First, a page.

Intelligent Search – Strategies to Find What You Need
Regardless of your industry, managing information intelligently requires the ability to find, store, and use information effectively and flexibly in order to get good results. It all boils down to:
- Finding the right information when you need it.
- Storing important information in a secure and compliant way.
- Using that information in ways that matter.
But, the job of managing information has become increasingly challenging. The incredible volume, velocity, and variety of information we must manage today has many organizations struggling to keep up. According to AIIM research, 70% of AIIM members say that getting the right information, to the right person, at the right time is at the heart of their digital transformation challenge. The pervading inefficiencies in looking for and finding information cost organizations, not just in terms of people, payrolls, and hard dollars, but also in important areas like teamwork, customer service, and organizational performance.
In this post, we’ll explore the challenges of inefficient search and talk about some ways to improve.
Does Your Organization Have a Search Problem?
Let’s take a look at some data points about information inefficiency from Cottrill Research:
- “According to a McKinsey report, employees spend 1.8 hours every day—9.3 hours per week, on average—searching and gathering information.” Source: Time Searching for Information.
- “19.8% of business time – the equivalent of one day per working week – is wasted by employees searching for information to do their job effectively,” according to Interact. Source: A Fifth of Business Time is Wasted Searching for Information.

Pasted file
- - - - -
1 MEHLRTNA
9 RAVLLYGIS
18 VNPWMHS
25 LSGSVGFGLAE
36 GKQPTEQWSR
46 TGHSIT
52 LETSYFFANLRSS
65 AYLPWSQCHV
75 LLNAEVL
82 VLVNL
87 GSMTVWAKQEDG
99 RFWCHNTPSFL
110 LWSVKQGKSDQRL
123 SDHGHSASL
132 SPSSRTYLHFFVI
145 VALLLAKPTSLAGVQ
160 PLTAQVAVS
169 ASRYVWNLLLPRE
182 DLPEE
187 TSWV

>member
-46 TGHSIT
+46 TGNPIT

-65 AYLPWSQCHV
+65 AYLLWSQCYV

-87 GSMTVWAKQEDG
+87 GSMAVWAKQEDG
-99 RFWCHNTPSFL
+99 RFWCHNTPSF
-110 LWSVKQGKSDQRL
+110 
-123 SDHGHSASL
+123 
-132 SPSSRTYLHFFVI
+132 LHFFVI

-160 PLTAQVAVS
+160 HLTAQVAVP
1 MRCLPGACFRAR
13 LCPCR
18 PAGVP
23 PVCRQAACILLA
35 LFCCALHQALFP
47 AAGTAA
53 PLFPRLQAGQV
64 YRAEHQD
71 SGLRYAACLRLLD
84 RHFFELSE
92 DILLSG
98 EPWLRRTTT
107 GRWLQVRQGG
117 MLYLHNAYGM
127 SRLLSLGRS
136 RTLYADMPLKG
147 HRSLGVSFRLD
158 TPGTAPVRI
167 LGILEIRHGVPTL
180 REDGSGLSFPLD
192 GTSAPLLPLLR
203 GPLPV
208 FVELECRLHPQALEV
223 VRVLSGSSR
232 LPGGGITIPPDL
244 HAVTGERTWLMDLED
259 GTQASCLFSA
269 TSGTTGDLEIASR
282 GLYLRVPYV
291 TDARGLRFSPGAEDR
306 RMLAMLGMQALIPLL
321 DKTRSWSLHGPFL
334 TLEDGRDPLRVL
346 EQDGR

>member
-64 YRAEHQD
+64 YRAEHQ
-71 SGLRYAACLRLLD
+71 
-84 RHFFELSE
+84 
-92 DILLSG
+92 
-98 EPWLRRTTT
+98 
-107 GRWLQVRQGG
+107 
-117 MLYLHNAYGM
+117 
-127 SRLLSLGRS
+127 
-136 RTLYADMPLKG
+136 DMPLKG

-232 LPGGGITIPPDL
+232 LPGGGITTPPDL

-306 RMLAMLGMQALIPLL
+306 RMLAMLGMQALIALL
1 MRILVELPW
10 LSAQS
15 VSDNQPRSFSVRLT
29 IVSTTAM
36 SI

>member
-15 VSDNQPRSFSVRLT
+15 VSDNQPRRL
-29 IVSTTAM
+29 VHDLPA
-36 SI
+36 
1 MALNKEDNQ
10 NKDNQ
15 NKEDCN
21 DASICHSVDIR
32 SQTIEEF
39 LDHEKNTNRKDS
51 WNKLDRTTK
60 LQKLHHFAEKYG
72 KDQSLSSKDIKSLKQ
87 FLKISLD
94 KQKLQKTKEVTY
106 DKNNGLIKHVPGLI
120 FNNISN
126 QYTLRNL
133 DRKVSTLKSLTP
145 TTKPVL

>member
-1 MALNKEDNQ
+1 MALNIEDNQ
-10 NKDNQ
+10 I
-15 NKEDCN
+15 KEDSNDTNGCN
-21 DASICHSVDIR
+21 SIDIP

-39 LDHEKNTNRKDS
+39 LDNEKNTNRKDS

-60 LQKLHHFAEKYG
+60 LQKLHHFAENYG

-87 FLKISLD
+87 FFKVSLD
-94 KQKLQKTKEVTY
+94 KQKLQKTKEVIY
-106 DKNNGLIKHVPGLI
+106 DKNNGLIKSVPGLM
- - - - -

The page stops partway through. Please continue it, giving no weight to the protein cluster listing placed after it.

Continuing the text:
- IDC data shows that “the knowledge worker spends about 2.5 hours per day, or roughly 30% of the workday, searching for information ….60% [of company executives] felt that time constraints and lack of understanding of how to find information were preventing their employees from finding the information they needed.” Source: Information: The Lifeblood of the Enterprise.
Problems with search are much more common than we think. The challenge is that many organizations have gotten so used to poor search performance that they don’t even know they have a search problem. Knowledge workers are so used to looking in 5 or 6 or more places for information that they don’t really have a sense of what COULD be.
How can we make searching for information more intelligent? What steps should we take now that will build better search competencies in the future? And what technologies and approaches really make a difference and allow us to find and use information with better dexterity, performance, and impact? Let’s find out.
Four Strategies for Better Search